Shot0719Despite the lack of texturing, the park is a blank canvas. We are all capable of adding some rock texturing here, some sand on the beaches etc. We can terrain the park as we choose.

The flexibility doesn’t end there however, Whilst taking the screenshots, I decided to adjust the water level and discovered another level to this park. The layers meant that you can adjust the water level higher around the park – decreasing the size of the island but massively changing its shape.

With the Terraforming change prior to V1.2s release creeping up – Abletudus has certainly been practising with his parks.

You can find this park under Island, Medium, Grass


Tutorial – Flattening in Increments to create Islands

If you’re going to terraform or even building on terraformed maps – you need to know about increments.

In RCT3, you can raise the ground by small amounts a time – in fact, lift a floor tile as little as 1cm off the ground. This allows you create beautifully smooth and realistic landscapes. However, raising the ground by 1cm a time has a problem – scenery can only be raised 1m at a time.

The tile on the left is raised less than a metre. SInce scenery can only be placed on exact metres (for eg 0m, 1m, 2m etc) the wall is floating,

The tile on the left is raised less than a metre. SInce scenery can only be placed on exact metres (for eg 0m, 1m, 2m etc) the wall is floating,

Quite often, when working on terraformed maps you may find scenery floating above the ground. That is because – although the ground looks flat…it isn’t an exact metre (may be 1.1m say).

This is where increments come in. Increments allow you raise or lower the ground in increments of 1m. Therefore, when you adjust the ground using the increments you are guaranteed not to have floating scenery.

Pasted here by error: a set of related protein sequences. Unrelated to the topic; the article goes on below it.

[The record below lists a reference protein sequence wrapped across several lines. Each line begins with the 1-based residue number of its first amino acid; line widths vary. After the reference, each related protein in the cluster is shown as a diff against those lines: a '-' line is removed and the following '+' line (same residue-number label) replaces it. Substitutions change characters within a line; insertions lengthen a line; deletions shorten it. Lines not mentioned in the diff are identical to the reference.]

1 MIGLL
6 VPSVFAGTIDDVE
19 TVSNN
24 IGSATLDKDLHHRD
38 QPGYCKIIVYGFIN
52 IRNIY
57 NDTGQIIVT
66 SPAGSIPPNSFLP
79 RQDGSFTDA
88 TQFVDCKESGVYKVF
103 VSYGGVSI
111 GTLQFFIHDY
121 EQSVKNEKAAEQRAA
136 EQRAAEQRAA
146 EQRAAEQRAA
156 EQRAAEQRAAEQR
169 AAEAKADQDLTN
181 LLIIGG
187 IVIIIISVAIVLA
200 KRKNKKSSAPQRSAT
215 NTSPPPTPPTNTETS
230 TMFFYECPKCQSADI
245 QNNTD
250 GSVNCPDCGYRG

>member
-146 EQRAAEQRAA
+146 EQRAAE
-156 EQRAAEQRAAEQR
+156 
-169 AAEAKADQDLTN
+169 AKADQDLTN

You can raise/lower the ground in increments or even flatten the ground. Flattening the ground…does as it says…flattens the ground – but if you flatten with increments it ensures that the ground is suitable for building rides/scenery.

Top: flatten tools Bottom: raise/lower Note: the tools that adjust in increments have contour lines around them...

Top: flatten tools
Bottom: raise/lower
Note: the tools that adjust in increments have contour lines around them…

The flatten tool is a very useful tool for creating areas of flat ground suitable for building on. One of my favourite uses is to create a series of tropical islands. That’s what I’m going to show you now.

Firstly, cover your park in base texture. Perhaps mud or as in my example sand. Go to one edge of the map and using any tool lower the ground a little as shown in the image below:

Lower The Ground On One Edge

Lower The Ground On One Edge

Now select the ‘Flatten In Increments’ tool and click and hold the mouse at the base of the hole you made. See how the ground is flattened to that depth?

Flatten The Hole You Made

Flatten The Hole You Made

The next part is the fun bit. Holding the mouse down move it across the map, creating islands as you do…

This is a really easy way to create a series of island. And note, that since we flattened the ground in increments it will be easy for us to build in the water – which may prove useful if the islands don’t provide much dry land!


Continue flattening the ground to create islands

Continue flattening the ground to create islands

In my example, I’ve just done a small part of the map. But once you fill it with water you’ll find you’ll have a series of islands. Of course, you may want to spend a little bit more time than I did to ensure they look better.

Once you’ve added some water, perhaps add some patches of grass on the island?
Experiment with textures. If you look at my Black Fire Swamp on the application – that was made in the same way, expect – instead of using sand – I used tarmac.


As I hope you’ve learnt from this tutorial, increments provide a great way to edit terrain to create a perfect base to build upon. Hopefully you’ll understand why you get floating scenery and more importantly…

…You should have a nice terraformed island map!